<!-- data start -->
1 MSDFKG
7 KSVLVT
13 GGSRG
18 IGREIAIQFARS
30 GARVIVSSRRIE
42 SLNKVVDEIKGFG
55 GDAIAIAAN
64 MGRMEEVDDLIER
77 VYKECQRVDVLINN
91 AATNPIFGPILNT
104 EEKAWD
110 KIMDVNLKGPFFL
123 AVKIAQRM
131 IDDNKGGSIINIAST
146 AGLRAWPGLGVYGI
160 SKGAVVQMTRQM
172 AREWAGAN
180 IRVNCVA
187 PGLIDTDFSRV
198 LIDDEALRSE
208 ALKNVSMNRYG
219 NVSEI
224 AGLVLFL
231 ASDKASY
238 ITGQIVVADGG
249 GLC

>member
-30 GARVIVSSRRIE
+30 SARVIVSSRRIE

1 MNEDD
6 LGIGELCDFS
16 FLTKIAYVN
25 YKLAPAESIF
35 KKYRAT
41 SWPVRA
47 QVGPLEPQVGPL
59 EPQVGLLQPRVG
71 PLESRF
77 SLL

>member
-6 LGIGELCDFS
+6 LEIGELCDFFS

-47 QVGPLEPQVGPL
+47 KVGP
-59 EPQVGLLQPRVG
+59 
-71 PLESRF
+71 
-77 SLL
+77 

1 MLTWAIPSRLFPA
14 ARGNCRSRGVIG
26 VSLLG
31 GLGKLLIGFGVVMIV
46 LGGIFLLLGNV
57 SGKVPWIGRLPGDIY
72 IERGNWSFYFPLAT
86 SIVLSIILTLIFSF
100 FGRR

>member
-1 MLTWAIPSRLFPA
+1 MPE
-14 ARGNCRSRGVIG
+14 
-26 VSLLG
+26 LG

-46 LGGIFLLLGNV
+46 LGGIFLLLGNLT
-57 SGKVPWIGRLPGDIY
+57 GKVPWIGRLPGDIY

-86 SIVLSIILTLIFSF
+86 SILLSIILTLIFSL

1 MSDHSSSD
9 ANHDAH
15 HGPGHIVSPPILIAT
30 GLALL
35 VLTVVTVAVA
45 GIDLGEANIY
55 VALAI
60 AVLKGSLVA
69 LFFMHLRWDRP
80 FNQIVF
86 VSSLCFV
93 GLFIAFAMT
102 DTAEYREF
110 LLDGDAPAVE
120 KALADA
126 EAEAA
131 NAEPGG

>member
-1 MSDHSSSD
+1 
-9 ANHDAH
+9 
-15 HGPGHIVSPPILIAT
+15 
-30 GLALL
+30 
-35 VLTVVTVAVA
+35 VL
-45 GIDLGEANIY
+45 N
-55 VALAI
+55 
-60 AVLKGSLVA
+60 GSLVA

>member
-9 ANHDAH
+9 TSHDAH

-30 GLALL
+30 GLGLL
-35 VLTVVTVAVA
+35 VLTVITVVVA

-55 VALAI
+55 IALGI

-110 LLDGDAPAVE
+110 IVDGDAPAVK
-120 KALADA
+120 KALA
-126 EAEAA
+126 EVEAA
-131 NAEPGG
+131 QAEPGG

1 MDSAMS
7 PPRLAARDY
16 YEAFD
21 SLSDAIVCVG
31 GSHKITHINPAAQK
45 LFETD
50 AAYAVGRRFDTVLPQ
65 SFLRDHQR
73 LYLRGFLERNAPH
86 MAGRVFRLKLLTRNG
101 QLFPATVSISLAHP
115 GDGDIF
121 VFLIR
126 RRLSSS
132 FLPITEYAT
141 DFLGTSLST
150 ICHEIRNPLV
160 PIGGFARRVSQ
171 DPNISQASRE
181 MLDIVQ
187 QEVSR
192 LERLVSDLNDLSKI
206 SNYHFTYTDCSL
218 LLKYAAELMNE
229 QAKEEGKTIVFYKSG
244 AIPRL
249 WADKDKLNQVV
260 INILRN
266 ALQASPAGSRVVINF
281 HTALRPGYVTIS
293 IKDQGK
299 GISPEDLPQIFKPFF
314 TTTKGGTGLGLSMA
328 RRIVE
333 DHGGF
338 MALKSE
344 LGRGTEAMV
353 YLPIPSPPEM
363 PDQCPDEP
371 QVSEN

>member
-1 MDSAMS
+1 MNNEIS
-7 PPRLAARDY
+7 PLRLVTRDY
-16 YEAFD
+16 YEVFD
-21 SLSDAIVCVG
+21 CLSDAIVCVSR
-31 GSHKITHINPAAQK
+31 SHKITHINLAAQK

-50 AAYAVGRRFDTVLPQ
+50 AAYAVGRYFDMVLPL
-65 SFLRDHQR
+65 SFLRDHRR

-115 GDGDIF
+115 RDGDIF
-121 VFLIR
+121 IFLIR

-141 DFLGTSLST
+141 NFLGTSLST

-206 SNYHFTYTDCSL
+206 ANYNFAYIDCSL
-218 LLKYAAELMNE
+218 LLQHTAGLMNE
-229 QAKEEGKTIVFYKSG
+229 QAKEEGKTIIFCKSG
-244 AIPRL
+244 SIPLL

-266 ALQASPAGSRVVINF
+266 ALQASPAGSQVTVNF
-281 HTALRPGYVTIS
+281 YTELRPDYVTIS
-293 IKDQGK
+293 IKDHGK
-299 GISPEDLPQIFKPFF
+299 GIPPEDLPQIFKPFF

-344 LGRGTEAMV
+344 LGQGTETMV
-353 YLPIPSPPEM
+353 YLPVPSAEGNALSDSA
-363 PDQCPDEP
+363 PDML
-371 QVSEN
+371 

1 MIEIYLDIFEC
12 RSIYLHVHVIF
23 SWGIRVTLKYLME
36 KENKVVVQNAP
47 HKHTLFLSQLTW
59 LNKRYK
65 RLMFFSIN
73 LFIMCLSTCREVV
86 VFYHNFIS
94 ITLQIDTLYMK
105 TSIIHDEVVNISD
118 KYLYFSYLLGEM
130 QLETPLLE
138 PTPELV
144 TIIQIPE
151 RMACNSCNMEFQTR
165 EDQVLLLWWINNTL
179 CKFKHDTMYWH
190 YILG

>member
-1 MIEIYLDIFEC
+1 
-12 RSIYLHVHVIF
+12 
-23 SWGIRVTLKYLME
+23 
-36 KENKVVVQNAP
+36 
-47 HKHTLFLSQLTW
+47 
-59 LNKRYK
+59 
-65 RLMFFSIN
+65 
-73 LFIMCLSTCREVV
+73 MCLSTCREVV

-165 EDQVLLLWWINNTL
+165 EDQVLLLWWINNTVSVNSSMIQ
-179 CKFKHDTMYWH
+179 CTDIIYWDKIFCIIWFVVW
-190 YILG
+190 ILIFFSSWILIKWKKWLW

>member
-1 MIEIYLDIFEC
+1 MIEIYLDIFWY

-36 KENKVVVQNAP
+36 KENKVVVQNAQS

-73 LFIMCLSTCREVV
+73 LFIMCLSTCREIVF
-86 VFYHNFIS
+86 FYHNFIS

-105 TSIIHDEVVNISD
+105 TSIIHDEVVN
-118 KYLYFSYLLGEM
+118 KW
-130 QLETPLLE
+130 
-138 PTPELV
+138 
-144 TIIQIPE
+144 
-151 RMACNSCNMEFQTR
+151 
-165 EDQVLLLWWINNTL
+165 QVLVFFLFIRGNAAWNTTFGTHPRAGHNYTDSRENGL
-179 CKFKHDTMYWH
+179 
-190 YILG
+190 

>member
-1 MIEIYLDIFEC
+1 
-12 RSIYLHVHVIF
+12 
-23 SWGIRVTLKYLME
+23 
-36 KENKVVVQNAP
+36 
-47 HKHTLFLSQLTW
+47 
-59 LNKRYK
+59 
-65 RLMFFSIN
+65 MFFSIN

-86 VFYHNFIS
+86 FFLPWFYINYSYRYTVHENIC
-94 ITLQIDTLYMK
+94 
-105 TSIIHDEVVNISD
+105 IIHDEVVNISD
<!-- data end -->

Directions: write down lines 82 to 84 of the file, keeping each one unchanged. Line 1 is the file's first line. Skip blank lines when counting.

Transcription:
80 FNQIVF
86 VSSLCFV
93 GLFIAFAMT